Thanks for the trip down memory lane. And quit pulling out my memory elements - this is getting serious!
I just do Not understand the desperation that some humans seem to feel for creating something that already exists - Humans/Clones/Computer music / Artificial vocals / so-called Ai / etc etc.
Why the utter desperation of creating all this stuff ? So we can go "Gee Mom, look what I did". How about wasting all this time, money & energy on creating a better world, a better life for all, saving our asses from all our mistakes ... the list goes on & on. But no - here we are, wasting massive time & energy on creating stuff that already exists. It is absolutely stupid to what I see & a huge waste of Human resources.
Hal will get his revenge. Soon
I love that you unearthed the fact that author Arthur C. Clarke was so cutting edge that he visited a computer lab to guide his sci-fi writing! Man, if I'd known a musicologist could write about such cool stuff, maybe I would have stuck with it! But, really, I don't regret my several careers in violin retail . . . .
Once again, the original’s always better than the cover!
Amazed by the forward-thinking of the Bell Labs team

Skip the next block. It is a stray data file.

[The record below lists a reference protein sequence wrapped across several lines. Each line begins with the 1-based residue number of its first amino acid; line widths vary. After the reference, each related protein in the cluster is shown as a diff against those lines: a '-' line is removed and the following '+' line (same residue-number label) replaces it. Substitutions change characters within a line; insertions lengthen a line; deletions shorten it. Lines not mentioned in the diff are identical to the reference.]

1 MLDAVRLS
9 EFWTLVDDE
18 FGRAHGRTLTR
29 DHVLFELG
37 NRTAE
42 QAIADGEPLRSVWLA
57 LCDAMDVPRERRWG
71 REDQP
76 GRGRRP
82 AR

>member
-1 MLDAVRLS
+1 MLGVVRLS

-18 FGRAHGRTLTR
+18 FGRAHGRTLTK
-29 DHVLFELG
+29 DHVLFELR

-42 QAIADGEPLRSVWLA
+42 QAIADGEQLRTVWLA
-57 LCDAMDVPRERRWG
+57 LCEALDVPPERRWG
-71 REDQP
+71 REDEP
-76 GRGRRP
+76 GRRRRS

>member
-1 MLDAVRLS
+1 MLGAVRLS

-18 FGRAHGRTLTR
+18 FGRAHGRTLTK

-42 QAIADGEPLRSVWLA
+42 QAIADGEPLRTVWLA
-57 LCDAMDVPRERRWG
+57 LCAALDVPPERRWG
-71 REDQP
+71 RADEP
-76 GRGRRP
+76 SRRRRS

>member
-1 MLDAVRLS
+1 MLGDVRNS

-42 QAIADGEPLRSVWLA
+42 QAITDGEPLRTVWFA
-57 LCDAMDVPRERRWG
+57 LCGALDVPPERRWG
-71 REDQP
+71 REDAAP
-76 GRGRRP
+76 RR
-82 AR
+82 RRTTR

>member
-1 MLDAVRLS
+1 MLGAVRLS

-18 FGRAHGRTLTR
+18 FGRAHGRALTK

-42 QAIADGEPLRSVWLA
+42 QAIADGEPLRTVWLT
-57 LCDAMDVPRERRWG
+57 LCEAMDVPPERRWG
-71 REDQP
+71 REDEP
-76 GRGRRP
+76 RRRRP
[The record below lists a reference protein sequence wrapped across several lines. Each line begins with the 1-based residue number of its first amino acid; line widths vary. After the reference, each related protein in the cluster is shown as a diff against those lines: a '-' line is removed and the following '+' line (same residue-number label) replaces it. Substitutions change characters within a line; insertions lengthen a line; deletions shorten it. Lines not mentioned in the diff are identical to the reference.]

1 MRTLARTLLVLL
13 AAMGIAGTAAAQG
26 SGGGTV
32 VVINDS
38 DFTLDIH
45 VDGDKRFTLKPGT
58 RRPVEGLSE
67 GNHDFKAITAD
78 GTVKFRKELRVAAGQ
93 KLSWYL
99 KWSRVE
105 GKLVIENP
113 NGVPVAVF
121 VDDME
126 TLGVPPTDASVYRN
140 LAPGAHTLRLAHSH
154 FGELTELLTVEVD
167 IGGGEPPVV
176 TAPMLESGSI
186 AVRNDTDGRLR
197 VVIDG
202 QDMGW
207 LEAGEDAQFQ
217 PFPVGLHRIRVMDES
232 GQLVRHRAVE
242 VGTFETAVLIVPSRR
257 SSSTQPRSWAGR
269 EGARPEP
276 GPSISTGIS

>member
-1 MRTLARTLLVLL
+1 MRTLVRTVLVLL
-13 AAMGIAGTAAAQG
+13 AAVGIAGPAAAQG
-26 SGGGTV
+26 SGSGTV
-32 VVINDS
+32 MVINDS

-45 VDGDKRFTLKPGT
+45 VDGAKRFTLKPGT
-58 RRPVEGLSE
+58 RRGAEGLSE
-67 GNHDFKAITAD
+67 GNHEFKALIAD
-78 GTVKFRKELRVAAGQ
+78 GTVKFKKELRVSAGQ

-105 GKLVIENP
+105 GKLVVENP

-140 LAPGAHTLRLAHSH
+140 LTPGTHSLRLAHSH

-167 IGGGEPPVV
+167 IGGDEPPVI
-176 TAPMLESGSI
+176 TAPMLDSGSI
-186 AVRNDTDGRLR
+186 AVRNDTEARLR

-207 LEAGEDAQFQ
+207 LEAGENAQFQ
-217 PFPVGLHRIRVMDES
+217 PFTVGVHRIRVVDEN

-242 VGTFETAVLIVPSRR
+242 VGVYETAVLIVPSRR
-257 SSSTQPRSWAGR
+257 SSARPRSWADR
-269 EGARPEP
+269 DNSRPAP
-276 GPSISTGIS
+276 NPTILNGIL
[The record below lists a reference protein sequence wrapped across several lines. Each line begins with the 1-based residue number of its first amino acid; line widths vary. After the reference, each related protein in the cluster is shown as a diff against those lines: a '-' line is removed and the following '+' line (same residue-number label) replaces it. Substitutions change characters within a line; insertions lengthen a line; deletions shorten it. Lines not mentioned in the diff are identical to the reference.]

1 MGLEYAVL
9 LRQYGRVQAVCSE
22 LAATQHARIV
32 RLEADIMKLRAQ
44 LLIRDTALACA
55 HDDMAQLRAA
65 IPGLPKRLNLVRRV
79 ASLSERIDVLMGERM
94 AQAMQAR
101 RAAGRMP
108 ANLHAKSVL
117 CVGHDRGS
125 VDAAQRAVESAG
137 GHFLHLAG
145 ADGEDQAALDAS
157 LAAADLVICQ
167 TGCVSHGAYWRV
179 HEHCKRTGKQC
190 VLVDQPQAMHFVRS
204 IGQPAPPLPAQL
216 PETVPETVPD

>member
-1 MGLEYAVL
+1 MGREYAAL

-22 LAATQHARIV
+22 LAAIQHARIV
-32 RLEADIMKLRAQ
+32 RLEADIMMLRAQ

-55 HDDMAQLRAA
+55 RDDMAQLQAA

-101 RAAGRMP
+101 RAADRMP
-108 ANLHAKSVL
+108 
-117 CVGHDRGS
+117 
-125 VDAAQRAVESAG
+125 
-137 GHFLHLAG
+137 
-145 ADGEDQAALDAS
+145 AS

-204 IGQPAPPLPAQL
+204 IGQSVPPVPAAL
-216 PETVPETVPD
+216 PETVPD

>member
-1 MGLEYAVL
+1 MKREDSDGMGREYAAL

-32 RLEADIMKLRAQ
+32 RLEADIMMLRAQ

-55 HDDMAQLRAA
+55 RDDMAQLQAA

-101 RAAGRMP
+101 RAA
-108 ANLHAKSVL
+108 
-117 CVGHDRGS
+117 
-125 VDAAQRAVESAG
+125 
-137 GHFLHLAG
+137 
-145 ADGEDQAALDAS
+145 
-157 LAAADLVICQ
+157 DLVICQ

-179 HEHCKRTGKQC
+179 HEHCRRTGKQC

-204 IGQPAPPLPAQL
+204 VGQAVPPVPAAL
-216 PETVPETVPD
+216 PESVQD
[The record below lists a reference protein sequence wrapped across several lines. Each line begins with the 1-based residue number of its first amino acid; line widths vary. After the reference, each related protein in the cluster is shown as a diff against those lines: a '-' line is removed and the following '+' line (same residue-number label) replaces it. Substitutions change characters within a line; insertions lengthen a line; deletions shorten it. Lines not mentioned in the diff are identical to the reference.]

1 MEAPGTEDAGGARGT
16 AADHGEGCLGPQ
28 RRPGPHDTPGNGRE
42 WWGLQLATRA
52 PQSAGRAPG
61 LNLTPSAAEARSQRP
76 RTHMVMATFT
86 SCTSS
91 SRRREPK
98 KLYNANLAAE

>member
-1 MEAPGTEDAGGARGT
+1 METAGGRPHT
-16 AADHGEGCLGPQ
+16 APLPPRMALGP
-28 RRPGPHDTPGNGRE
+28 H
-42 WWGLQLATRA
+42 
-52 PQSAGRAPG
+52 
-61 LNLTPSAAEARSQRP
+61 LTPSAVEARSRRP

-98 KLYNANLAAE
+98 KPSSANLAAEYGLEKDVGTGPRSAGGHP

Open the pod bay door HAL!
I loved the connection to "2001." I think of music boxes as the first "computerized" music. The pins and no-pins configuration are essentially 1s and zeros, and sounds like the pitch perfect, albeit low-fidelity, music that is dominate among pop music (I am so glad to have grown up in the 60's & 70's and can still find current music of that ethos! Sorry to be that guy.)
Kier Dullea said that, on set, HAL’s lines were read out by the assistant director, who sounded like Michael Caine.
" . . . the closest equivalent might have been the corny megaphone fad of the 1920s, which found Rudy Vallée and others using this crude means of amplification on records and live performance."
Technically speaking, a megaphone is not an amplifier, as it has no power source. Uh, that would negate Newton's 3rd law (as I recall his numbers from memory). A megaphone simply focuses the sound toward the direction you point it. No "gain" is involved. It ain't an amp . . .
On a brighter note, have ya'll noted that "H-A-L" for the 9000 Series Computer is a transposition of "I-B-M" by exactly one letter? Kubrick denied this parallelism, but I suspect he may have possibly foreseen the possibility of litigation from Big Blue . . . as HAL was definitely a bad boy.
My favorite bicycle built for two story involved two friends of mine. One had been blind since childhood. They went bicycling through Europe one summer on a bicycle built for two. Totally brilliant.
(I can't find a reference, but there was at least one science fiction short story from that era where a computer became a man's rival for a woman's attention. Eventually, the computer gave up and left them a wedding gift, so this sort of thing was probably in the air.)
Interesting post considering I'm reading Chuck Wendig's Wayward right now